Some of Poland’s characters are clearly cast in the familiar existential condition – alone and burdened with the sole responsibility of discovering or creating some identity between his/her own identity and the world’s. The socio-historical conditions in Shades bear testimony to the fact that identity is shaped by the intimate relationship of people in that particular place at that particular time. Moreover, because landscapes have a temporal dimension, which alters with time, they can be read as palimpsests, documents in which nature’s own powerful, dynamic and changing intentions of human beings over the years inscribe a historical record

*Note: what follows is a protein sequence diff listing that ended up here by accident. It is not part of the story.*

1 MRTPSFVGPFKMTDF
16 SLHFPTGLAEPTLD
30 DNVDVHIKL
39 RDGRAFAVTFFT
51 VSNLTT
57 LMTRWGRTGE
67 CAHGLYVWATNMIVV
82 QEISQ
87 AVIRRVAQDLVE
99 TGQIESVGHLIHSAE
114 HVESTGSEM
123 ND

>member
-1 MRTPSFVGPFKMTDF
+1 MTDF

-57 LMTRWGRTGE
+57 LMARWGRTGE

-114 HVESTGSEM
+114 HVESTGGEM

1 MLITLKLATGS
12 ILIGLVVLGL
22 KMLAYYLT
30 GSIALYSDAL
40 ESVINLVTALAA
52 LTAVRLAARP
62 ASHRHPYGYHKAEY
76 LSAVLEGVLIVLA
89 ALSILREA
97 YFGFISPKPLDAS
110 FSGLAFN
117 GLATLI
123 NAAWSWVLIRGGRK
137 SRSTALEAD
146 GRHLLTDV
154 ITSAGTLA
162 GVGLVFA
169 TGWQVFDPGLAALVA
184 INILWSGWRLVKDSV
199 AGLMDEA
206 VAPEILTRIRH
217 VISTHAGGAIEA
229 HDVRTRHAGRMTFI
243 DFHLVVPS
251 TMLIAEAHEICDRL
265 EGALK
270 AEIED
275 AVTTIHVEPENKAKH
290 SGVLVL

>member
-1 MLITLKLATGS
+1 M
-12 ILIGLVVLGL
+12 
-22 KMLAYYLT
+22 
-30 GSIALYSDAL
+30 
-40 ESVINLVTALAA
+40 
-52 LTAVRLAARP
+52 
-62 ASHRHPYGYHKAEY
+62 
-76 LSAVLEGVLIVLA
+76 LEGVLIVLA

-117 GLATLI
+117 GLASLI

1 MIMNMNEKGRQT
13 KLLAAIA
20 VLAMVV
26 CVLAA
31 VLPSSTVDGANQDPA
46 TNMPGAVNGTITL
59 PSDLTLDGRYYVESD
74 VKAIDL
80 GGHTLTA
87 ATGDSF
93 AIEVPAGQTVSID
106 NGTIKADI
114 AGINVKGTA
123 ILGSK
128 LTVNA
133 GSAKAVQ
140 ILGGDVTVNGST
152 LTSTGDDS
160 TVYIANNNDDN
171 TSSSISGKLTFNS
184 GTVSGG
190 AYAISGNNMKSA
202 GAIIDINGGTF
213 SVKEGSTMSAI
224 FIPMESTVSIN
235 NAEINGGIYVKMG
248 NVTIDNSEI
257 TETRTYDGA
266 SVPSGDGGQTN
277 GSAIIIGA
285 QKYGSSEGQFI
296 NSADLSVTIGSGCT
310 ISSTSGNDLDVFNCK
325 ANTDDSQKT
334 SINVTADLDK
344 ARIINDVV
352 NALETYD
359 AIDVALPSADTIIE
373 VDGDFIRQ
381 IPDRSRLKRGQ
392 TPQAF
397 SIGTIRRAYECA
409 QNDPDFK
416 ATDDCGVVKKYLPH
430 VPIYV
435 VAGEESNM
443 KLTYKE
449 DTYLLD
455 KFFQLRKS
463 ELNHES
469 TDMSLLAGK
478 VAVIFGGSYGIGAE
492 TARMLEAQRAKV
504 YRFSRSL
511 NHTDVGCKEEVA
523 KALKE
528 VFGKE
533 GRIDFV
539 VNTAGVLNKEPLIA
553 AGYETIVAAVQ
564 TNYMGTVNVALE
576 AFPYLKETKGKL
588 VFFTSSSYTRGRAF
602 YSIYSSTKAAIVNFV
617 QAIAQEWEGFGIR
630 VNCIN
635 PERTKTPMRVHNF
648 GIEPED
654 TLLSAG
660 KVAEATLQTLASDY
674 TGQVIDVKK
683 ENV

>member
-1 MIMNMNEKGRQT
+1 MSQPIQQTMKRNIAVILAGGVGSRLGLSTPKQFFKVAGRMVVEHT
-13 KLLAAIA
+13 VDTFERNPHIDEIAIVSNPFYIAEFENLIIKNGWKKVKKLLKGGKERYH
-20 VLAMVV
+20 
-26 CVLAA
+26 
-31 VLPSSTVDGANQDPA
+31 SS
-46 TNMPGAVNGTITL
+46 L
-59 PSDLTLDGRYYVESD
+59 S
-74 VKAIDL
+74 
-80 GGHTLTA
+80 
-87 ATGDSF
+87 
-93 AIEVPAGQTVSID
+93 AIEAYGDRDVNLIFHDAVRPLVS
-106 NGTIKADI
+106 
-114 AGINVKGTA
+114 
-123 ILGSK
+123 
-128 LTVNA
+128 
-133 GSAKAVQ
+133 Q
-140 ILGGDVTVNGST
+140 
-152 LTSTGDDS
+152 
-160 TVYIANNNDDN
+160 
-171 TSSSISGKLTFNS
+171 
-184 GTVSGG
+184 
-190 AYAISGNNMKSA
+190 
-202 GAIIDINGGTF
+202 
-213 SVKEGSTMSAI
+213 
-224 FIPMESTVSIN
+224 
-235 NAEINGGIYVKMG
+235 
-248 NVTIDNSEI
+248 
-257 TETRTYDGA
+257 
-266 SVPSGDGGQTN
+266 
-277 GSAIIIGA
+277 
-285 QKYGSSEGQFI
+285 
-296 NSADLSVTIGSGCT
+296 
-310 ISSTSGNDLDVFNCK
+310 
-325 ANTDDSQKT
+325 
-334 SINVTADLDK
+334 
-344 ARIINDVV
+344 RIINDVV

Marguerite Poland’s ‘colonial’ landscape brings to life the voices of the ordinary people who build and inhabit the landscapes. She explicitly and implicitly examines space and landscape in terms of geographical spaces as well as abstract mental and cultural spaces. In each of her books there lies some sort of struggle for existence -- for cultural empowerment, for liberation from patriarchy, for freedom from marginalisation. Her articulation of the highly complex notion of borderlands, as sites of marginality and ambiguity shows, to varying degrees, how people are either constrained or liberated by them. Marguerite Poland’s works dwell significantly on place as they problematise the concepts of borders and boundaries, which are central to the process of defining, articulating and maintaining place. In her first novel Train to Doringbult and in Shades she is able to identify the reflexive relationship between people who live in a particular place and the construction of that space by economic and political forces. The history of the place is brought to the surface and incorporated within the map she draws across the landscape. The history and the geography of the places are reflected by and within the people who live there. In Marguerite Poland’s quest to re-appropriate the full meaning of the landscape she identifies spaces as political constructions and cultural formations and she draws on personal observation, local and national history and geography and their intersections.